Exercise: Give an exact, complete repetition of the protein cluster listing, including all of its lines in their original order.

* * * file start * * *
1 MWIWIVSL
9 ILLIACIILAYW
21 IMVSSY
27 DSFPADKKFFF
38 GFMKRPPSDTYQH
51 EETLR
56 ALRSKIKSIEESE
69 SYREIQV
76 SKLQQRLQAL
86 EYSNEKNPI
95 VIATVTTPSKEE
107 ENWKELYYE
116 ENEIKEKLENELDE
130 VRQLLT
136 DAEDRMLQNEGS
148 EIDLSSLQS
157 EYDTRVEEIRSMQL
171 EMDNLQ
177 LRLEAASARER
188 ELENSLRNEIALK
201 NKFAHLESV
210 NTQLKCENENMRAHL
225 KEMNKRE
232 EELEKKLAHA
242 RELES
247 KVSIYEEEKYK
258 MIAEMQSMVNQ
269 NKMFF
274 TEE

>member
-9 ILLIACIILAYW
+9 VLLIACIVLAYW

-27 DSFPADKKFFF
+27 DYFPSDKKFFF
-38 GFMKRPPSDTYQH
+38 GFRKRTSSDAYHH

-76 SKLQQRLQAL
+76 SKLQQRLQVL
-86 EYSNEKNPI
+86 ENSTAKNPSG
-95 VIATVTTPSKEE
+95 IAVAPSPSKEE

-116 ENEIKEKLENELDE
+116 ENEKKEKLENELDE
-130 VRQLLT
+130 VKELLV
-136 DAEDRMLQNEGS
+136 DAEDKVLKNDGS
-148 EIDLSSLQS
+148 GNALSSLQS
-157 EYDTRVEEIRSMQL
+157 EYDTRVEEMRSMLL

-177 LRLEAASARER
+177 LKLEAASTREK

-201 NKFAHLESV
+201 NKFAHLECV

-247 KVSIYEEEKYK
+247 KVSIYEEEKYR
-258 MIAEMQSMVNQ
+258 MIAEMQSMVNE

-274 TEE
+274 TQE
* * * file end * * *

1 MWIWIVSL
9 ILLIACIILAYW
21 IMVSSY
27 DSFPADKKFFF
38 GFMKRPPSDTYQH
51 EETLR
56 ALRSKIKSIEESE
69 SYREIQV
76 SKLQQRLQAL
86 EYSNEKNPI
95 VIATVTTPSKEE
107 ENWKELYYE
116 ENEIKEKLENELDE
130 VRQLLT
136 DAEDRMLQNEGS
148 EIDLSSLQS
157 EYDTRVEEIRSMQL
171 EMDNLQ
177 LRLEAASARER
188 ELENSLRNEIALK
201 NKFAHLESV
210 NTQLKCENENMRAHL
225 KEMNKRE
232 EELEKKLAHA
242 RELES
247 KVSIYEEEKYK
258 MIAEMQSMVNQ
269 NKMFF
274 TEE

>member
-9 ILLIACIILAYW
+9 VLLIACIVLAYW

-27 DSFPADKKFFF
+27 DYFPSDKKFFF
-38 GFMKRPPSDTYQH
+38 GFRKRTSSDAYHH

-76 SKLQQRLQAL
+76 SKLQQRLQVL
-86 EYSNEKNPI
+86 ENSTAKNPSG
-95 VIATVTTPSKEE
+95 IAVAPSPSKEE

-116 ENEIKEKLENELDE
+116 ENEKKEKLENELDE
-130 VRQLLT
+130 VKELLV
-136 DAEDRMLQNEGS
+136 DAEDKVLKNDGS
-148 EIDLSSLQS
+148 GNALSSLQS
-157 EYDTRVEEIRSMQL
+157 EYDTRVEEMRSMLL

-177 LRLEAASARER
+177 LKLEAASTREK

-201 NKFAHLESV
+201 NKFAHLECV

-247 KVSIYEEEKYK
+247 KVSIYEEEKYR
-258 MIAEMQSMVNQ
+258 MIAEMQSMVNE

-274 TEE
+274 TQE